In Vitro efficacy of antimicrobial extracts against the atypical ruminant pathogen Mycoplasma mycoides subsp. capri
1 Department of Biological Sciences, Fisher College of Science and Mathematics, Towson University, Towson, MD, USA
2 Department of Biological Sciences, Towson University, 8000 York Road, Towson, MD, 21252, USA
BMC Complementary and Alternative Medicine 2012, 12:169 doi:10.1186/1472-6882-12-169Published: 2 October 2012
Mycoplasmosis is a common infection in human and veterinary medicine, and is associated with chronic inflammation and high morbidity. Mycoplasma species are often intrinsically resistant to many conventional antimicrobial therapies, and the resistance patterns of pathogenic mycoplasmas to commonly used medicinal (antimicrobial) plant extracts are currently unknown.
Aqueous extracts, ethanol extracts, or oils of the targeted plant species and colloidal silver were prepared or purchased. Activity against the wall-less bacterial pathogen Mycoplasma mycoides subsp. capri was determined and compared to activities measured against Escherichia coli and Bacillus subtilis. Antimicrobial susceptibility testing was performed by broth microdilution assays. The lethal or inhibitory nature of each extract was determined by subculture into neat growth medium.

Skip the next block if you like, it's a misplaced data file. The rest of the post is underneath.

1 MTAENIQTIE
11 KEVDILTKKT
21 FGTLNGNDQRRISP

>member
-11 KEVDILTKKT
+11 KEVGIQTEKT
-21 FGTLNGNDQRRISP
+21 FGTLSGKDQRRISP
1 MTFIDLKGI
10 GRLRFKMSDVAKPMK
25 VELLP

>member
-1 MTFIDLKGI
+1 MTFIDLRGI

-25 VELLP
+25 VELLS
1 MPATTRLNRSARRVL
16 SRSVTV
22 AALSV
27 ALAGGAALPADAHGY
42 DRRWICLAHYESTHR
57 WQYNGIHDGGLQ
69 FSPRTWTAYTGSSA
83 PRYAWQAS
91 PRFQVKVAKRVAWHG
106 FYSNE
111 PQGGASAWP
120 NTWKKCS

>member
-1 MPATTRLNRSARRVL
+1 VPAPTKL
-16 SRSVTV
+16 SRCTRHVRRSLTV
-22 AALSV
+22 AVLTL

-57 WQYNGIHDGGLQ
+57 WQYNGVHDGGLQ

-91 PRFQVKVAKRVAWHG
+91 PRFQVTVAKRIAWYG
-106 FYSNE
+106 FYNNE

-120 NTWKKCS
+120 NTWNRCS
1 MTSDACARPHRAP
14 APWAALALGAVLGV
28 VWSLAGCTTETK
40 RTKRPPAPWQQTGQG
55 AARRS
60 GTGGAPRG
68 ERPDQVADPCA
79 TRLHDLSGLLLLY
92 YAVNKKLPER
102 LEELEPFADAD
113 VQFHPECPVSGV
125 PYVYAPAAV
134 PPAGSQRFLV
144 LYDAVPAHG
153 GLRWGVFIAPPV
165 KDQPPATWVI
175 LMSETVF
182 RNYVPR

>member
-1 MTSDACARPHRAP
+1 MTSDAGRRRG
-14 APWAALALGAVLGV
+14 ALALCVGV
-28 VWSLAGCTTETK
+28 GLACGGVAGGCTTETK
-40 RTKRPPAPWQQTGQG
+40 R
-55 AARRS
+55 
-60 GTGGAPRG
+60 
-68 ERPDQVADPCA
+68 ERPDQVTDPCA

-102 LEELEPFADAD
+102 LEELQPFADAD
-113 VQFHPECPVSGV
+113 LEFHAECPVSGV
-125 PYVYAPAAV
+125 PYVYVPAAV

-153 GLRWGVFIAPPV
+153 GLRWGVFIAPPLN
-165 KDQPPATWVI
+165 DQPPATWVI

Growth of M. mycoides capri, E. coli, and B. subtilis was inhibited by elderberry extract, oregano oil, ethanol extract of oregano leaves, and ethanol extract of goldenseal root. No inhibition was seen with aqueous extract of astragalus or calendula oil. Growth of M. mycoides capri and B. subtilis was inhibited by ethanol extract of astragalus, whereas growth of E. coli was not. Similarly, M. mycoides capri and E. coli were inhibited by aqueous extract of thyme, but B. subtilis was unaffected. Only B. subtilis was inhibited by colloidal silver. Measured MICs ranged from 0.0003 mg/mL to 3.8 mg/mL. Bacteriostatic and bactericidal effects differed by species and extract.
The atypical pathogen M. mycoides capri was sensitive to extracts from many medicinal plants commonly used as antimicrobials in states of preparation and concentrations currently available for purchase in the United States and Europe. Variation in bacteriostatic and bactericidal activities between species and extracts indicates that multiple effecter compounds are present in these plant species.